A new study provides a clearer understanding of how the gene Apolipoprotein E4 (ApoE4) affects late, age-dependent Alzheimer's disease (AD). The findings may pave the way for better treatment and prevention, according to the researchers. The study was published in the Journal of Neuroscience, May 13, 2015.
SOPHIA WANG, MD, Staff Psychiatrist-Durham VA Medical Center; Asst. Professor of Psychiatry & Behavioral Sciences, Department of Psychiatry-Div. of Psychiatry/Geriatric Behavioral Health, Duke
Novel Treatments to Treat or Prevent AD are Much Needed
"Alzheimer's disease causes progressive, irreversible loss of memory, and affects more than 5 million Americans. Novel treatments which can either treat or prevent Alzheimer's disease are much needed. Apolipoprotein E4 (ApoE4) is a well-established risk factor for late-onset Alzheimer's disease, but it is not well known how ApoE4 may increase the risk for Alzheimer's disease. Recent work now suggests that ApoE4 may increase the risk for Alzheimer's disease by indirectly lowering levels of brain-derived neurotrophic factor (BDNF). BDNF is important for building, repairing, and maintaining the connections between brain cells. The loss of BDNF is thought to be associated with the cognitive deficits seen in Alzheimer's disease. A new drug, bryostatin 1, may work by preventing ApoE4 from decreasing BDNF levels. Bryostatin is currently being tested in small-scale clinical trials to see whether it may benefit patients with Alzheimer's disease. If shown to be effective, bryostatin would be a novel class of drugs to treat this common, devastating disease."
ApoE4 is a major genetic risk factor for a majority of Alzheimer's patients. In fact, people with two copies of the ApoE4 gene are 10 times more likely to suffer from the disease. The link between ApoE4 and Alzheimer's is much like a domino effect: In a recent study, scientists found that the ApoE4 gene increases the activity of histone deacetylases (HDACs) in brain neurons. HDACs are enzymes that act like on/off buttons for genes. In response, this higher activity of HDACs reduces levels of DNA-programmed, brain-derived neurotrophic factor (BDNF).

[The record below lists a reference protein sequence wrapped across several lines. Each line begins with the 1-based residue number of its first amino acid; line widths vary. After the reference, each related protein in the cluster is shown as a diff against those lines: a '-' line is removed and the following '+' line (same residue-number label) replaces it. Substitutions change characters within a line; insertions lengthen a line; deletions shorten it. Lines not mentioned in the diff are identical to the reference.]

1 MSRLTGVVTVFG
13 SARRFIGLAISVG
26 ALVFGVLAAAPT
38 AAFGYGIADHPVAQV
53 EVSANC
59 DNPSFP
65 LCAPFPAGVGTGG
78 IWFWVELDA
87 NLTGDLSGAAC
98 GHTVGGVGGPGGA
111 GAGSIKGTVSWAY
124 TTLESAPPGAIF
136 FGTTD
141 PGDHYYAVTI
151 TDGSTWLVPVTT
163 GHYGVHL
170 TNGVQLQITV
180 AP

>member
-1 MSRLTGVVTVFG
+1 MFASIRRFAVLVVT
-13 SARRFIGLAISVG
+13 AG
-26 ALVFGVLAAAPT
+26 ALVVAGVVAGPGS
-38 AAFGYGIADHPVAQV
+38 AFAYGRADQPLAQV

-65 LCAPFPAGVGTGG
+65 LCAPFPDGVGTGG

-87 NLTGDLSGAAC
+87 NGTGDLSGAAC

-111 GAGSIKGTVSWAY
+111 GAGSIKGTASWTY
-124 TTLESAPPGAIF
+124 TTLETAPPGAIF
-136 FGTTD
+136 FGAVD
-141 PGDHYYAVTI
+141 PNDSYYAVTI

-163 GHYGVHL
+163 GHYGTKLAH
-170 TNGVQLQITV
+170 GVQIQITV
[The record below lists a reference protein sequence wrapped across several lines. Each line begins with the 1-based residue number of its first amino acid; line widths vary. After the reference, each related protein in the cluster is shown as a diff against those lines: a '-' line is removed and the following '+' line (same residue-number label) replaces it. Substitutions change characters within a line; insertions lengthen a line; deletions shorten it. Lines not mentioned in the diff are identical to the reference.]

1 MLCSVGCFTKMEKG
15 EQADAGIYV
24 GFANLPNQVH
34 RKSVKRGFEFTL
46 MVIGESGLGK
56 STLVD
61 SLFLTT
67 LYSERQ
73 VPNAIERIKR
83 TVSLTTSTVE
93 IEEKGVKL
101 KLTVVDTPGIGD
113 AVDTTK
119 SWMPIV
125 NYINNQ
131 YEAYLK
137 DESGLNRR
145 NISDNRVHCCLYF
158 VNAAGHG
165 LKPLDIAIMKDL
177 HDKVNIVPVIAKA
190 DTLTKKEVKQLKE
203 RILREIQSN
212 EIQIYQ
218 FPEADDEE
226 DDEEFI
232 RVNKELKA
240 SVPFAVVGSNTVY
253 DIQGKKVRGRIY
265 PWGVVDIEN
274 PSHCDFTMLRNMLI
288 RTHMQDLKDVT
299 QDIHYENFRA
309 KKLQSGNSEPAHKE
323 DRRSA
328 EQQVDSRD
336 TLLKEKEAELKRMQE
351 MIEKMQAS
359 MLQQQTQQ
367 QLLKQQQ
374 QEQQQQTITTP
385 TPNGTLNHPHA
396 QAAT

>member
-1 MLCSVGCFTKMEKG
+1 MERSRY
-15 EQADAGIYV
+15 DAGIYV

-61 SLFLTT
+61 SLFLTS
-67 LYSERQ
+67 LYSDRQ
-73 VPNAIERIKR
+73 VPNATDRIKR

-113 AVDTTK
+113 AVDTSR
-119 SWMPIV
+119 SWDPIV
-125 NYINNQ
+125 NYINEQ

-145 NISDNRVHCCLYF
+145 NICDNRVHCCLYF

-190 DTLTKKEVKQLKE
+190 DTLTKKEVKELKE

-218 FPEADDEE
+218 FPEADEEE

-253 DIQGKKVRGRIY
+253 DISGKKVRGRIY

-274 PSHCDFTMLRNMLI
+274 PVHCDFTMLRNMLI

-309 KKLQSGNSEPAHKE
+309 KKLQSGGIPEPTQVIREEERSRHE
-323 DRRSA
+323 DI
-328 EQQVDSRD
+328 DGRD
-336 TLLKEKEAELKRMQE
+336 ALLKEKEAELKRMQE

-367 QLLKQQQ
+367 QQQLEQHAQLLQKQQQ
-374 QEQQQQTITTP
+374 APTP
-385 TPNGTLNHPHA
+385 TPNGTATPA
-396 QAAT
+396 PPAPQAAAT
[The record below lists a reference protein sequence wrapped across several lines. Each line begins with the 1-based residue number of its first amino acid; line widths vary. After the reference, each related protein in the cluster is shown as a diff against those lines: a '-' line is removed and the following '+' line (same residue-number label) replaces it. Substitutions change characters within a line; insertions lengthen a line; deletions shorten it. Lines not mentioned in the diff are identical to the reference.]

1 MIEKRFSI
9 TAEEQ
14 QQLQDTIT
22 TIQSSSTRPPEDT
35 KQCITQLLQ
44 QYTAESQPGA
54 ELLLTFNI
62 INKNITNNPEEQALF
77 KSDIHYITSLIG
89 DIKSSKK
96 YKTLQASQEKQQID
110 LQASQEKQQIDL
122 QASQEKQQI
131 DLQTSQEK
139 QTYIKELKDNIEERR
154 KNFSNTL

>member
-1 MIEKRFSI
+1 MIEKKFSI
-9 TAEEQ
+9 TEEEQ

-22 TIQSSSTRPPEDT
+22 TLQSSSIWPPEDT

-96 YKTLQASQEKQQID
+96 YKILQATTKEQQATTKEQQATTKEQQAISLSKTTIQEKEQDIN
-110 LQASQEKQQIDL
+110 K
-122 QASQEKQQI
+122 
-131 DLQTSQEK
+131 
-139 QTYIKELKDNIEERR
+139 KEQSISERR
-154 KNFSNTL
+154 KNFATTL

"BDNF fosters the growth, maintenance, and repair of synapsesthe process of how nerve cells signal to other cells," says lead researcher Daniel Alkon, MD, of the Blanchette Rockefeller Neurosciences Institute in Morgantown, W.Va. Synapses are essential for storing memories and processing thoughts and planning."The loss of synapses is the pathologic (disease-causing) change in Alzheimer's that most closely relates to its progressive cognitive deficits."
Previous autopsy studies have shown that many brains of Alzheimer's patients have deficits in BDNF, adds Dr. Alkon. "So we can now see a connection between ApoE4 and lower BDNF and an increased risk of Alzheimer's."
Shift in Treatment Focus.
Current drug therapy for Alzheimer's focuses on reducing the telltale physical signs of the diseasebuild-up of plaque on the brain caused by the clumping of proteins called beta amyloid, and twisted intracellular tau fibers in brain cells called "tangles." "Yet, so far these drug approaches have been singularly unsuccessful," says Dr. Alkon.
However, the new research could provide a major shift in how to approach treatment. "Synaptic loss can occur before the onset of beta amyloid plaques or tangles, so conventional anti-amyloid and anti-tau approaches are not targeting a critical pathway by which Alzheimer's disease may develop," says Dr. Alkon.
Using this new research as a guide, one way to tackle the disease may be with bryostatin drugs. Pre-clinical studies have found that bryostatins can prevent ApoE4 from hindering BDNF production, and thus stop the chain reaction that may lead to Alzheimer's. Clinical trials with Bryostatin are under way.
"This is a possible next step that could offer a different way to approach Alzheimer's disease treatment and even prevention, especially for people who may be at a higher risk," says Dr. Alkon.